In accordance with the Deficit Reduction Act, the Department of Health and Human Services (“HHS”) is undertaking an initiative to require all hospitals participating in a Medicare program to provide information to HHS on a periodic basis concerning their investment and compensation relationships with physicians. As the initial step in this process, HHS will send a mandatory disclosure report form to 500 hospitals in September of this year, on which those hospitals will be required to disclose their investment and compensation arrangements with physicians. HHS will use the information gathered to analyze the relationships for compliance with applicable federal law, including the federal Stark statute.
The HHS notice can be found by clicking here. The mandatory information request is authorized by federal regulations found at 42 CFR 411.361.
In addition to the obligation to return any amounts improperly collected from the Medicare program, penalties for violating the Stark statute include a $15,000 fine for each impermissible referral and for each claim submitted pursuant to an impermissible referral, as well as potential liability under the False Claims Act.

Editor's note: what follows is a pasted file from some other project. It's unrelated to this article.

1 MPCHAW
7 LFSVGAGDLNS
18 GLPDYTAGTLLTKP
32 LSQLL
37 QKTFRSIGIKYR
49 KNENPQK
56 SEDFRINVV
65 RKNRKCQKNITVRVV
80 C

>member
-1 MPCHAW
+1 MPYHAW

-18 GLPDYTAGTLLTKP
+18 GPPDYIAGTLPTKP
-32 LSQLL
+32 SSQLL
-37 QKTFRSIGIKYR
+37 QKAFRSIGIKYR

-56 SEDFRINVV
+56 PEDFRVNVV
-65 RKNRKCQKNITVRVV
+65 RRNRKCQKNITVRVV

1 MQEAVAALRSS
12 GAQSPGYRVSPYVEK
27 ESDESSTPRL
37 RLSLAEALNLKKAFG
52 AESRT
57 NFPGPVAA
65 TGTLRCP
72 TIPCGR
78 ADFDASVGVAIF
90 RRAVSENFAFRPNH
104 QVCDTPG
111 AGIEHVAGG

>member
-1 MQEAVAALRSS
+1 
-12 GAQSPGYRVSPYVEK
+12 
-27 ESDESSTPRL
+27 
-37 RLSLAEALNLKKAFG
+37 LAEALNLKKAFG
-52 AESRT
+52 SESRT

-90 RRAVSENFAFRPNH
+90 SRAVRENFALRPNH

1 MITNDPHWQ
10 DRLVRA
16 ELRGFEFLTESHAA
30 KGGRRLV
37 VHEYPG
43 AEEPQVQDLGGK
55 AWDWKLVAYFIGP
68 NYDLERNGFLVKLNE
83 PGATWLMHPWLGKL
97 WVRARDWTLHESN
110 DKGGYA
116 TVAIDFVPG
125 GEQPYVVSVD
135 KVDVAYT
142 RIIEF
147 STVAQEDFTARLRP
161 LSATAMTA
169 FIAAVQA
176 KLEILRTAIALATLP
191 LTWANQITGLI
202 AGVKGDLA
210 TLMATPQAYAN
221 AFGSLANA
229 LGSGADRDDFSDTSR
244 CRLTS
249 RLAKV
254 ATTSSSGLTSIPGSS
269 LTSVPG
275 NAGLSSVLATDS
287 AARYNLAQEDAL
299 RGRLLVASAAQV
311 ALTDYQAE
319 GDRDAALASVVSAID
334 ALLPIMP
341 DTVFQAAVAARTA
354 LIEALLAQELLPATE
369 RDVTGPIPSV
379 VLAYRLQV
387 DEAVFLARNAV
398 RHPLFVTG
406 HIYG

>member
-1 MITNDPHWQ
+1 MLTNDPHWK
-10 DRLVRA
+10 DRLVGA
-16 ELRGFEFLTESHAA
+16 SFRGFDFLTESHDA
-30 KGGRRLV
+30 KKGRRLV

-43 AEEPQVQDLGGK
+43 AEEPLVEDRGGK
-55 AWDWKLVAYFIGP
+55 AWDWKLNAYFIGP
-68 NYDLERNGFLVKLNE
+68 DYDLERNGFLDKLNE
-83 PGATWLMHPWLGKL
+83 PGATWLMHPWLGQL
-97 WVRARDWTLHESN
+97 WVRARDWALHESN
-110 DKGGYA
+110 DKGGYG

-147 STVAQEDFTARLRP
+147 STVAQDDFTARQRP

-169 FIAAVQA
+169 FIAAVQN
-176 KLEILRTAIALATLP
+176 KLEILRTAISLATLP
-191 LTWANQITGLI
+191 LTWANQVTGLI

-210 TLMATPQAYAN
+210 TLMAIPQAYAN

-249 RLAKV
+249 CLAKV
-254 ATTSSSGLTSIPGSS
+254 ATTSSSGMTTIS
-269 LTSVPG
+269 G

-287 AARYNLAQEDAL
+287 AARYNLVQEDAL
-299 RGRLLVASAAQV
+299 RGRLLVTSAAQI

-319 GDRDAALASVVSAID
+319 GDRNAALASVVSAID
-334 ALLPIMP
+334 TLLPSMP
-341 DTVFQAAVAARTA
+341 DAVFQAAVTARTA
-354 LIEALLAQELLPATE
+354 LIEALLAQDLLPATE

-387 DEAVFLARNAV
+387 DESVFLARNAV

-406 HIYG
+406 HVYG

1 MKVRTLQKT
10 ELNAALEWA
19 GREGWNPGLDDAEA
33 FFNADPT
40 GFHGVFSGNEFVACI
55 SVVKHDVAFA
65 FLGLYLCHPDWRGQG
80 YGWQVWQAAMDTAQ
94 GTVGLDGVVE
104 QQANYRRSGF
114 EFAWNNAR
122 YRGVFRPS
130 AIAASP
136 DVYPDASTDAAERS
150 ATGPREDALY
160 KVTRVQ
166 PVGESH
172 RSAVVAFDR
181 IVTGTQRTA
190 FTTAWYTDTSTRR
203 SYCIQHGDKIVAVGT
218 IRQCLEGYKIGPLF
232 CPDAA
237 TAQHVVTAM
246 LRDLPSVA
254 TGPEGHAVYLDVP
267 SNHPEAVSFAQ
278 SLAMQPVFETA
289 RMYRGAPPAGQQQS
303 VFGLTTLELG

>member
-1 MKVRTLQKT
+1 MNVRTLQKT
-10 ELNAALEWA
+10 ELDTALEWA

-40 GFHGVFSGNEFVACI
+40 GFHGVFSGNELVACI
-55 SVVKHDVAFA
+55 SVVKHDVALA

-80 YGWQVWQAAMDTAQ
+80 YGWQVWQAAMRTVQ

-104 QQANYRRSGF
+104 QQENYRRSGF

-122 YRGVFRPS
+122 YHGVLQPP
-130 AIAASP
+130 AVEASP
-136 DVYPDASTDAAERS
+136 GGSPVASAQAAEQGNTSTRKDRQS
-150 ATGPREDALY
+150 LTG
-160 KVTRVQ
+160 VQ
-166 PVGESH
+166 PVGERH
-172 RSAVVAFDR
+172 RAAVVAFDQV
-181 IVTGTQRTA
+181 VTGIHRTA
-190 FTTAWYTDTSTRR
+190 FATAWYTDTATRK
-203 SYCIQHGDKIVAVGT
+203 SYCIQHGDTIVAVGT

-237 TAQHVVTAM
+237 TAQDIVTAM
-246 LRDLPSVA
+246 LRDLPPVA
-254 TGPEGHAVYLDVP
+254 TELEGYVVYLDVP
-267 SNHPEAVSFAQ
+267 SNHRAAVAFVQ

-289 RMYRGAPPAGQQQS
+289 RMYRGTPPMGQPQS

Because any compensation or investment relationship between a physician and a hospital may be the basis for a Stark violation, it is strongly recommended that physicians who have financial relationships with hospitals conduct an audit of those relationships to ensure compliance with the Stark law, the anti-kickback statute and any other applicable federal statutes. Compensation and investment relationships of concern will include physician-hospital joint ventures, leasing arrangements, medical directorship arrangements, independent contractor relationships and the like.
Among other things, an audit of these relationships should look at whether the relationships are pursuant to written agreements signed by the parties, whether those agreements are in effect and whether the compensation/financial terms are consistent with fair market value. In addition, as a general matter it is wise to conduct compliance auditing activities under the supervision of legal counsel to retain the attorney-client privilege to the extent possible in connection with those activities.